Barrie Kosky's recent Sydney Theatre Company production of Seneca's Oedipus, the Greek legend of the tormented King of Thebes who, unknowingly, kills his father and weds his mother, completes a cycle of four plays by the director (Tartuffe, Mourning Becomes Electra and King Lear) dealing with the issues of destiny, fate and the family.
The story of Oedipus begins north of ancient Athens, in the kingdom of Thebes where King Laius and his wife, Jocasta, had a son. Legend has it that, before a name was given to the baby boy, Apollo's oracle prophesied that the child was destined to kill his father and become his own mother's husband. In an attempt to thwart this prediction, Laius and Jocasta decided that their child must not live. Unable to bear the guilt of killing him, they gave their son to a servant—a shepherd—ordering him to abandon the child on a mountain-side. The child's feet were to be pierced with an iron pin so that he could not crawl to safety.
But the word of Apollo and human compassion prevailed. The shepherd did not have the heart to allow the child to perish and so gave him to a fellow-labourer, a Corinthian, whom he begged to go beyond the borders of Thebes and rear the baby boy as his own. The Corinthian, a servant of Polybus, King of Corinth, brought the child to his master, who, being childless, took the infant as his own, naming him Oedipus (swollen-foot).
Oedipus grew to manhood, the honoured Prince of Corinth, not knowing that he was the adopted son of Polybus. By chance he heard, again from the mouth of Apollo's oracles, the terrible prediction of his future. Believing that this referred to his Corinthian parents, Oedipus fled Corinth resolving never to see his supposed father and mother again as long as they lived. By chance, his wandering led him to Thebes, where a terrible crisis had gripped the city. An unknown traveler on a lonely road had killed King Laius (the traveller was Oedipus); the city was in the grip of a deadly monster—the Sphinx, which pitted her ferocity against the wits of man, destroying all who failed to answer her riddle. Oedipus, however, answered the riddle, thereby destroying her power, and was received joyfully into Thebes as the city's new King.
Thebes experienced 15 years of prosperity under Oedipus, who had married Laius' widow, Jocasta. She gave birth to several sons and daughters. But the monarch ruling over the apparently peaceful Thebes had married his blood mother and killed his own father. The play begins as a terrible plague descends on the city and the King, desperately anxious for the fate of his kingdom, sends his brother-in-law Creon to the oracle to find out what sin has brought this ruin upon Thebes. It ends with the discovery of the awful truth. Jocasta kills herself and Oedipus tears out his own eyes because he cannot bear to see what he has done.
Oedipus is a rich and complex tragedy, which has lent itself to countless theatrical interpretations over the last 2,000 years. And this legend, a story from the childhood of civilised man's social development, still continues to attract directors, actors and audiences today. While it provides audiences with the opportunity to contemplate the mystery of life, Oedipus also presents, in artistic form, the great philosophical debate between determinism and free will. On one level Oedipus seems to demonstrate that man cannot escape his destiny. On another, it can signify that man must take full responsibility for his actions and that the source of his downfall is lack of consciousness.
The intensely dramatic script with which Barrie Kosky has chosen to work was adapted from the Roman dramatist Seneca by Ted Hughes, one of the most well-known English language poets of the 20th century, and first performed in 1968 at the Old Vic Theatre under the direction of Peter Brooks. John Gielgud, who played Oedipus in that production, described Hughes' first reading of the script to the cast as an “electrifying experience, and we huddled together spellbound by the power of the play itself and especially by the poet's brilliant handling of the material.”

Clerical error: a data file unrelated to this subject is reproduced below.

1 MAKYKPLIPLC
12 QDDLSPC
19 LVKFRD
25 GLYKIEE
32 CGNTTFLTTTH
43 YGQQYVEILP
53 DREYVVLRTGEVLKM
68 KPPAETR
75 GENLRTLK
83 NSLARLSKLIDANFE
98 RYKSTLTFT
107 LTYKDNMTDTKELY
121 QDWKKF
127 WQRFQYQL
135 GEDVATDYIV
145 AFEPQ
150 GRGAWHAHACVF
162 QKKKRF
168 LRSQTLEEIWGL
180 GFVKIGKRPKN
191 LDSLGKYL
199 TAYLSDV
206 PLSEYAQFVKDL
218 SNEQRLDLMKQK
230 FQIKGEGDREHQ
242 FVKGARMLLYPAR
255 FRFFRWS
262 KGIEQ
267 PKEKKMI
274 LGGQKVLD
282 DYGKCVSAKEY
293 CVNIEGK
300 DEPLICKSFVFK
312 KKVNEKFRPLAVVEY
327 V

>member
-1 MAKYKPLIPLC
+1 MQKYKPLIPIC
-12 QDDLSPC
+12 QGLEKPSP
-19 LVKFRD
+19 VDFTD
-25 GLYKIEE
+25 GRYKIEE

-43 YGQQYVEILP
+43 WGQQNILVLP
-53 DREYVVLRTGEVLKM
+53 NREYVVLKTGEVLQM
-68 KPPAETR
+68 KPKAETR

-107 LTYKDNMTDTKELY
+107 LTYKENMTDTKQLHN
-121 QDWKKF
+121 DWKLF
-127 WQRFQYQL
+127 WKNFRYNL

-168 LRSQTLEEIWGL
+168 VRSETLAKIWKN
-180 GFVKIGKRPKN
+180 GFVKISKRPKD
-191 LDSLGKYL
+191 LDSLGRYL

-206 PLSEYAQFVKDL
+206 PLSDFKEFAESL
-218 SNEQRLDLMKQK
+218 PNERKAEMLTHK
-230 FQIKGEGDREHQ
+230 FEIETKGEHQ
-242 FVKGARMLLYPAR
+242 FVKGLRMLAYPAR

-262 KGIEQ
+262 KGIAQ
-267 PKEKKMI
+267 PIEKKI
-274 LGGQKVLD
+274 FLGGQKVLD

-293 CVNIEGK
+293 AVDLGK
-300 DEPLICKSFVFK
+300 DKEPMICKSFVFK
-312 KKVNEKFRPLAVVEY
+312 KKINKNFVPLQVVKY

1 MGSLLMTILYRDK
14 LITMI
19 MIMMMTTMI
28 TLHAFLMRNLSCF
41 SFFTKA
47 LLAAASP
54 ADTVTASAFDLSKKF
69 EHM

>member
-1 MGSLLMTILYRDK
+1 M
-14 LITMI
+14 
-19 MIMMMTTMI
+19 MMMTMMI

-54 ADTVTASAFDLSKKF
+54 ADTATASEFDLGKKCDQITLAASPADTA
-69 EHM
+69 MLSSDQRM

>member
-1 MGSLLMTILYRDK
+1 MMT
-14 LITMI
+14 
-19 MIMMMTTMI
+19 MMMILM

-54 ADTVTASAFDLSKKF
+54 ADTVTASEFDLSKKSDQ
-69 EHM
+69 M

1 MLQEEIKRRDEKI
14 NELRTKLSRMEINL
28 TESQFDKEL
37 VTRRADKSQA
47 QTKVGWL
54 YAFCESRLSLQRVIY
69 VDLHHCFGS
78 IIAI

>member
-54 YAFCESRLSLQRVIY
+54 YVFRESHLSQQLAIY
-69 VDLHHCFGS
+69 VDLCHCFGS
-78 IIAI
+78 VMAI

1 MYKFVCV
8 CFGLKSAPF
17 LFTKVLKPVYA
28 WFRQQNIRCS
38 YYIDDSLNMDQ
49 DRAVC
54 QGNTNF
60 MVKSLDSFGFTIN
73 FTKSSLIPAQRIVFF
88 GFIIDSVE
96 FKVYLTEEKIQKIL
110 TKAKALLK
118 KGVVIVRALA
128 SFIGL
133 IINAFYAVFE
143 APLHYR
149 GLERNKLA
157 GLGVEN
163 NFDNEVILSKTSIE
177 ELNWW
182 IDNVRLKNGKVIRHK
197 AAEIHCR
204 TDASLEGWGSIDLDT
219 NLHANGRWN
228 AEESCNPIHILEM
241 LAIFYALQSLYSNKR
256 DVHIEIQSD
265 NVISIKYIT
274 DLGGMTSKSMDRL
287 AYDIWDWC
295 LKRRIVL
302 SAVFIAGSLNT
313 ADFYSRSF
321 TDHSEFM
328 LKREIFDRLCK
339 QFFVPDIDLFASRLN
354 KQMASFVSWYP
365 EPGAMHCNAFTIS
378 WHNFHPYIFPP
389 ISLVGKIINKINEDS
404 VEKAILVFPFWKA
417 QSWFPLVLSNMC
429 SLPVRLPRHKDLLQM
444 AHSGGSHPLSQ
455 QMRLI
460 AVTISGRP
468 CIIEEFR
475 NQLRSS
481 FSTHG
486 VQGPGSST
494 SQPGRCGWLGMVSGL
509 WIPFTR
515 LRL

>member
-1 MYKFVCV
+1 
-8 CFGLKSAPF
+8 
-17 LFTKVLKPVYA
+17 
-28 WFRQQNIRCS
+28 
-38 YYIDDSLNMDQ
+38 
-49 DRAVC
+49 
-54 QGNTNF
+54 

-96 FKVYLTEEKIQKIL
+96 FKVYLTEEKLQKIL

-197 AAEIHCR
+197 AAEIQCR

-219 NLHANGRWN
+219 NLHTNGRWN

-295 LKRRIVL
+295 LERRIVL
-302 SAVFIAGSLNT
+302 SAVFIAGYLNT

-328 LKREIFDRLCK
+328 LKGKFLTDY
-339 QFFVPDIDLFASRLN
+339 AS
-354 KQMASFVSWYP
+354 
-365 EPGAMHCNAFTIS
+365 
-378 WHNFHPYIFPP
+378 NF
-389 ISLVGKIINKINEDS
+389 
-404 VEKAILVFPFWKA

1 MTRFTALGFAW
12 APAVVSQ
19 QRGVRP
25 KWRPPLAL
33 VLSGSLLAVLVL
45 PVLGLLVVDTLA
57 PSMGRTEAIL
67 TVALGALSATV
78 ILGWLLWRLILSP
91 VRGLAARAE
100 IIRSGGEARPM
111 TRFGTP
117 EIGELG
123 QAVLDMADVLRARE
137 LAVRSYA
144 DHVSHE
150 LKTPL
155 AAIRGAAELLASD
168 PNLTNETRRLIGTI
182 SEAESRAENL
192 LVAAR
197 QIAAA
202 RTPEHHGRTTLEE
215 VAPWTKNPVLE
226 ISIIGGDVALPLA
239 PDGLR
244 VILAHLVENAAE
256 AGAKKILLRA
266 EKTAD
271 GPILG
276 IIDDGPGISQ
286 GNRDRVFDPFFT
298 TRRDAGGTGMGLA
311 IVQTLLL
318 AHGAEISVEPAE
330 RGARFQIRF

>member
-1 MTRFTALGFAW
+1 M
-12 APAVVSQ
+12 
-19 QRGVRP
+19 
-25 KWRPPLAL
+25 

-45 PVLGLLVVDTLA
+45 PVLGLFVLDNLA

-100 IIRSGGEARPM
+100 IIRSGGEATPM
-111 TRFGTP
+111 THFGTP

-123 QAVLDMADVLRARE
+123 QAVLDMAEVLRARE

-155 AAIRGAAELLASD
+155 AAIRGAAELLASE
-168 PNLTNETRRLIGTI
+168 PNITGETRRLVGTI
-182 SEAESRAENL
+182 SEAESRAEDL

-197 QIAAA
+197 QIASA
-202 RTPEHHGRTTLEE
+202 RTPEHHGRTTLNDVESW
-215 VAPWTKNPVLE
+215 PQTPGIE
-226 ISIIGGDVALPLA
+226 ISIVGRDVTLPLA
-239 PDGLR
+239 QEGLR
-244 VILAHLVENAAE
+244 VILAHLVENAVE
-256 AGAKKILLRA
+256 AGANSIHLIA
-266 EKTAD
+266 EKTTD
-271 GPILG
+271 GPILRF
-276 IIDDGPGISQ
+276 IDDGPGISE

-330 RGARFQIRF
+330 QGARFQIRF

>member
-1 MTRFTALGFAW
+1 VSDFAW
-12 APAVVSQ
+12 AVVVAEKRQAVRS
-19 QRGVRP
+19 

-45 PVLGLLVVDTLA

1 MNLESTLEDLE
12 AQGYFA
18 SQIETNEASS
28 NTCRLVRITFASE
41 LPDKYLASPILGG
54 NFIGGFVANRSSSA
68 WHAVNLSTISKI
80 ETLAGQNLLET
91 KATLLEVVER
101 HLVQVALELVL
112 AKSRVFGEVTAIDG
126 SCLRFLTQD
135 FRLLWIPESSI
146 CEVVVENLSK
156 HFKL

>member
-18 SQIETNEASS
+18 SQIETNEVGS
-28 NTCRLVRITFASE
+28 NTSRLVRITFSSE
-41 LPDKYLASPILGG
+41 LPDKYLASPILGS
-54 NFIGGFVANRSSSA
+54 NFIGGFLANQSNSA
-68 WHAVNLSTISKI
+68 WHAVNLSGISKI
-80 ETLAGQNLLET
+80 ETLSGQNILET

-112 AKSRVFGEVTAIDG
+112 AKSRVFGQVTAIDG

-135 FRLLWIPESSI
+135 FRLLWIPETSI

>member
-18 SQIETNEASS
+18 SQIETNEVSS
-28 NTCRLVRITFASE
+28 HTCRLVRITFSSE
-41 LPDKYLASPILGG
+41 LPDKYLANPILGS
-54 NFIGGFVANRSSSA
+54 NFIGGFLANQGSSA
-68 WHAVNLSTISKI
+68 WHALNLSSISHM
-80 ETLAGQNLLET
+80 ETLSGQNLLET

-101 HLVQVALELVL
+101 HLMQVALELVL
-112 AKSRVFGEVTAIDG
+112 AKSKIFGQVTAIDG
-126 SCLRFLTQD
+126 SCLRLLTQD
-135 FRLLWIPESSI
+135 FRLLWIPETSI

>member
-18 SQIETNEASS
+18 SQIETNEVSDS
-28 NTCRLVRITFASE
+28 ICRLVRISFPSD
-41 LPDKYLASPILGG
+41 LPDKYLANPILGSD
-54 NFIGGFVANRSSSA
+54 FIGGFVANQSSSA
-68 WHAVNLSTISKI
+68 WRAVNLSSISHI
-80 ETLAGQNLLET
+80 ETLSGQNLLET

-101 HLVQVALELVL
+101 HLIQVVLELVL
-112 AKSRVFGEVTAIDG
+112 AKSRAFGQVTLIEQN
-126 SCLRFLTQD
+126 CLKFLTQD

The choice of Seneca's, and not Sophocles', version of Oedipus, written some four hundred years earlier, is worth consideration. Seneca is an interesting historical figure. A Roman philosopher, dramatist and statesman, he lived in Cordoba between 4BC and 65AD. In 49AD, he was made a praetor and appointed tutor to Nero, the adopted son of the Emperor Claudius. Seneca was a leading member of the Stoics, a philosophical school originating in the Hellenistic culture of the 4th century BC, which claimed that fate preordained everything in life and that a wise man was one who could live in harmony with the universe.
It is claimed that the moderation of Nero's first five years of rule were a result of Seneca's guidance. By 62AD, however, Seneca had lost all influence over the emperor and three years later was forced to commit suicide by imperial order. Seneca's plays, which are generally believed to have been composed later in his life, include nine dramas on traditional Greek themes: Hercules Gurens, Medea, Troades, Phaedra, Agamemnon, Oedipus, Hercules Oetaeus, Phoenissae, Thyestes.
Seneca is mainly remembered for his influence on future dramatists, rather than for his own works. He would take a drama and exaggerate its emotional qualities, interspersing long speeches with short sharp passages of dialogue. In fact this approach, called stichomythia, played a part in the creation of the Elizabethan tragic style. All of Seneca's dramas are written in five-formal acts along with a prologue—a dramatic style that endured up until the 19th century. There is no concrete evidence that these were written for performance. Rather, they consist of large slabs of text to be read in rhetorical fashion.
Ted Hughes described Seneca's version of Oedipus as a “raw dream” of Sophocle's original, and the basis for releasing the inner power of the story in its plainest, bluntest form. “The Greek world saturates Sophocles' Oedipus too thoroughly,” Hughes said. “The evolution of his play seems complete, fully explored and in spite of its blood-roots, fully civilized.”
It is true that Sophocles' Oedipus is very different to Seneca's. When Sophocles was born in Colonus in about 495BC, the struggle with Persia was at its fiercest. By the time he turned 15, however, Athens had secured independence and was rising to its greatest glory. While Sophocles worked in relatively peaceful times, he was no sentimentalist. The Greek world that permeated his thoughts was as full of the dark and terrible as it was the wondrous.
Sophocles was deeply interested in the relationship between man and the universe and essential to his play is the conception that some spiritual peace is won out of Oedipus' suffering. By contrast, Seneca's Oedipus emerged from Nero's nightmare Rome and the decline of the Roman Empire. It is more emotional, less concerned with logic; dark, gloomy and fateful, with a sense of impending doom.